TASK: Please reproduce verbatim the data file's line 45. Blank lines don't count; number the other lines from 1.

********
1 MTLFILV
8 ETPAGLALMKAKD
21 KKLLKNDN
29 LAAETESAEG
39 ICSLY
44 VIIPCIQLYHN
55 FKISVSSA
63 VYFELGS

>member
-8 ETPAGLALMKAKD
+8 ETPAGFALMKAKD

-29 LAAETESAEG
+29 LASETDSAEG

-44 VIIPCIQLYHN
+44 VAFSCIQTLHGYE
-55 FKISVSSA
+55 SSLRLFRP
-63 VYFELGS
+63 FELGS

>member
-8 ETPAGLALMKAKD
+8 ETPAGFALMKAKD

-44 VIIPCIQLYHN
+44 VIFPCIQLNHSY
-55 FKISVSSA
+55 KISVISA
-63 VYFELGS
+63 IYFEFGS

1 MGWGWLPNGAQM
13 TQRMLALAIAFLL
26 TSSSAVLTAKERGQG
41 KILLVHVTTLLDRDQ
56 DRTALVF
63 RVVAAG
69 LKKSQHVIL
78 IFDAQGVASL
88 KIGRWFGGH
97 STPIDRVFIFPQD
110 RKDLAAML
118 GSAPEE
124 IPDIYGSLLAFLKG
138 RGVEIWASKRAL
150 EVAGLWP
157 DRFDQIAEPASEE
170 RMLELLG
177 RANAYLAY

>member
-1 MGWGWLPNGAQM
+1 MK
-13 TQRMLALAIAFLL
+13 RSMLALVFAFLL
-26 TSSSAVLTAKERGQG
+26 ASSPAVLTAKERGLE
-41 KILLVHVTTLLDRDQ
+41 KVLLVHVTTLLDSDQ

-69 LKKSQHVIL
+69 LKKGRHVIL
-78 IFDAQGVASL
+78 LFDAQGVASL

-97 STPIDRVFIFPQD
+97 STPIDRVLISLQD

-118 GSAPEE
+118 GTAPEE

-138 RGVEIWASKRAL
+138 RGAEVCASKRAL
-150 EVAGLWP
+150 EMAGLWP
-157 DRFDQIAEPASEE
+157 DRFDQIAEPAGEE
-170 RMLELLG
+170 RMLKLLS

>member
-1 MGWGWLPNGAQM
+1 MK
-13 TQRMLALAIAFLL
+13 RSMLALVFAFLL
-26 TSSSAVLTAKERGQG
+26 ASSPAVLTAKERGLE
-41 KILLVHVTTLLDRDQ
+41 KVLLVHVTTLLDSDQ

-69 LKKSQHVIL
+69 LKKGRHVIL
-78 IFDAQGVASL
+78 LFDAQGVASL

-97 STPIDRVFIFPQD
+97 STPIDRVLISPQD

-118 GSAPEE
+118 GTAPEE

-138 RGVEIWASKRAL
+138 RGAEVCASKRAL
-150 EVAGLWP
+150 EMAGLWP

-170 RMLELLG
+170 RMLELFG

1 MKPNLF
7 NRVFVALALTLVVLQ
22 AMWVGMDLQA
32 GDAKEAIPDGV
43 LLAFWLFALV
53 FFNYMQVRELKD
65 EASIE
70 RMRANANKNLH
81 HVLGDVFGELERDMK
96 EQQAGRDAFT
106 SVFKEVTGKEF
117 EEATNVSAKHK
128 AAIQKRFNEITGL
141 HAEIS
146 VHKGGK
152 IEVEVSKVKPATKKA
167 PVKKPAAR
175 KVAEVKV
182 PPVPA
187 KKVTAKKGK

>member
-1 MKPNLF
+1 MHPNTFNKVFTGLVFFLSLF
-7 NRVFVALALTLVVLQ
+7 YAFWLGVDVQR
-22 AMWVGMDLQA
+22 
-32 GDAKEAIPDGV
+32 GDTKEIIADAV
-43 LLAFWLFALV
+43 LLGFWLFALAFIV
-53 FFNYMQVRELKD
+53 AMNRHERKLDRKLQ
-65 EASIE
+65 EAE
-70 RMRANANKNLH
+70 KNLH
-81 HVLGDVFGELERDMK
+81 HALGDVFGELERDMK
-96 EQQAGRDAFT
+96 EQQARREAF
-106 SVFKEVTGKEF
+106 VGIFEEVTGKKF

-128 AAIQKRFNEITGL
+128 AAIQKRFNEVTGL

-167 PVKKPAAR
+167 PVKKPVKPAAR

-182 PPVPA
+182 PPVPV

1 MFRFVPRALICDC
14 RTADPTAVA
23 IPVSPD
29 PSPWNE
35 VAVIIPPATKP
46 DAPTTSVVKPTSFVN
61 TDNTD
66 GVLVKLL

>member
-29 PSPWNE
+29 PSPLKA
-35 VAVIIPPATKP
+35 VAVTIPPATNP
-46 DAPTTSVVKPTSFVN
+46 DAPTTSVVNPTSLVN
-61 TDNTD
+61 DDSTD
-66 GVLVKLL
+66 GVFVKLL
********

170 RMLELLG